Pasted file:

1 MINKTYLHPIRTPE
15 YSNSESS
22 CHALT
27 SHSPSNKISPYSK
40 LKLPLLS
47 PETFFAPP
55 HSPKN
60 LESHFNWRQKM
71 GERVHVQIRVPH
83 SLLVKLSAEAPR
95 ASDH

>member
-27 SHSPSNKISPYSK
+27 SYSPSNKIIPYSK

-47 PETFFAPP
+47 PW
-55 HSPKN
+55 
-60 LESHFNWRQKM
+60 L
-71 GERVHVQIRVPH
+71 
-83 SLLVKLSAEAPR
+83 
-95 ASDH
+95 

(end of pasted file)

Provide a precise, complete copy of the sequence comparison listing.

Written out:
1 MINKTYLHPIRTPE
15 YSNSESS
22 CHALT
27 SHSPSNKISPYSK
40 LKLPLLS
47 PETFFAPP
55 HSPKN
60 LESHFNWRQKM
71 GERVHVQIRVPH
83 SLLVKLSAEAPR
95 ASDH

>member
-27 SHSPSNKISPYSK
+27 SYSPSNKIIPYSK

-47 PETFFAPP
+47 PW
-55 HSPKN
+55 
-60 LESHFNWRQKM
+60 L
-71 GERVHVQIRVPH
+71 
-83 SLLVKLSAEAPR
+83 
-95 ASDH
+95 